enjoy the smugness of not drinking (Australian Woman’s Weekly editor-in-chief Helen McCabe shares her thinking)

The other night I was having dinner with my mate Helen. We met about 16 years ago in Canberra, when she was starting out as a Channel 7 news reporter; I served her coffee at the this place in the city and was doing a political internship at the time. We then crossed paths briefly when she was deputy editor at The Sunday Telegraph and I was on Sunday Magazine. But we’ve mostly dined together, rather than work together.

The other night we were talking about not drinking. I’m obviously doing FebFast.

it was hard to miss, really...
it was hard to miss, really…

Helen’s not drinking because it’s a ritual she does each year. At dinner we almost fell off our stools we were so chuffed to be able to go out and not drink. We were beaming from our livers. Anyway, she had these thoughts on the matter….

Three years ago I decided to give up the booze in January for six weeks.

The decision followed a particularly busy few months socialising in the lead up to Christmas and the start of a very busy new year. So I decided to test myself and check out the life of a non-drinker which I have always suspected was rather dull.

Helen, with really good blowie
Helen, with really good blowie

But the real reason was because I wasn’t really sure I could do it, which was all the more reason to force the issue.

But I did do it and now I do it every year. This year I am going alcohol free for nine weeks (until Easter).

There have been a couple of lapses in the past. But overall I have stuck to it and the life of a non-drinker is not dull, it’s full and it is fun and it’s pretty focused.

So here is what I have learned.

Firstly it takes about two weeks before you feel better. In fact, at first you feel worse. This year I felt tired, a bit cranky and strangely my back and neck started aching. I was also very thirsty. It seemed that no matter how much mineral water I drank at lunches or dinner I was still thirsty.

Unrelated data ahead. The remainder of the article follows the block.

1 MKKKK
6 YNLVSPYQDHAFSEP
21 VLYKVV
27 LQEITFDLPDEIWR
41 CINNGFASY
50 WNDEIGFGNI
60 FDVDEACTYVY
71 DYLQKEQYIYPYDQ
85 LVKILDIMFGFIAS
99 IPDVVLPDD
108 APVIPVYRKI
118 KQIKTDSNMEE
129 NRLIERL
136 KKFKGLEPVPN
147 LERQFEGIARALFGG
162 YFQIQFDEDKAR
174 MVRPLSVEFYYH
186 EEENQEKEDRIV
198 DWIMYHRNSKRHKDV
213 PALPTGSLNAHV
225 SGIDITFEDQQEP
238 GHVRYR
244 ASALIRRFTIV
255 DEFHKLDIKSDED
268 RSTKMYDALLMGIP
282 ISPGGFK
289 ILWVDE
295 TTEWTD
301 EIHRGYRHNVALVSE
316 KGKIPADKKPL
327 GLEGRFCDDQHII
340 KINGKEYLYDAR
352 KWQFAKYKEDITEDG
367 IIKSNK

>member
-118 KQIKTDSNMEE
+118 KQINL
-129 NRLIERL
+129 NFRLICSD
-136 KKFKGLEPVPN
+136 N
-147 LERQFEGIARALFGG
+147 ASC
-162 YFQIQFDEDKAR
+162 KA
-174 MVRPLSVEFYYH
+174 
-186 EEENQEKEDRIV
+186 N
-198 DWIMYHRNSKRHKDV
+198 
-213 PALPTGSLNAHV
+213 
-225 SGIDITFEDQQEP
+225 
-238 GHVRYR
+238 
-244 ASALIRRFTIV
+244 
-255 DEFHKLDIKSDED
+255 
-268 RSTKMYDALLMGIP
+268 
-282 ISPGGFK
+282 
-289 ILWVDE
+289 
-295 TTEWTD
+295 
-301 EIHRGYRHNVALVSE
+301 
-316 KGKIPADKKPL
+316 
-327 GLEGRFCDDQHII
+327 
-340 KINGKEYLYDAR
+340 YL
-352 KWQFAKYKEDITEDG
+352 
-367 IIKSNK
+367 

I have not spoken to a doctor, but I have googled these symptoms and sure enough, they are apparently related to ridding your body of toxins.

By the end of the second week the symptoms start to subside. I had lost the aching and the tiredness but I was still thirsty.

Thankfully, even if the toxin argument is nonsense, it makes you feel good about every gulp of water.

By the third week the benefits start to kick in. I have loads more energy. I can exercise in the morning, read four newspapers and still be in the office by 8am. I can leave the office late, go out to dinner and read a book before turning the light out.  Hell, I can even work a six day week and not feel like I haven’t had time for anything or anyone else.

I am not sure if it is just my line of work but not drinking in Sydney in January is still tough.

I think I have been offered a glass of wine almost every day.

I have celebrated a birthday, Australia Day, a new issue of the magazine, a pregnancy, the purchase of a friend’s new apartment, spent a day at the cricket (in a fully catered corporate box) and farewelled a colleague. It is hard. One trick is to tell everyone before the event.

These days no-one is going to begrudge you the decision to not drink, so if they are aware, I have found they will happily fill your glass with a soft drink.

If you don’t tell your host beforehand, you will find yourself being handed a lovely glass of champagne and seriously, that is very hard to resist. The other thing I learned from a non-drinker is that once you have heard the same story three times – leave. It preserves your sanity.

I have never lost a lot of weight, although a lot of people do. I don’t know why, but weight loss was never my goal. I just like feeling energetic, and focused and as friends will attest – terribly smug.

So to all the Feb-fast crew good luck and remember the first week is the hardest.


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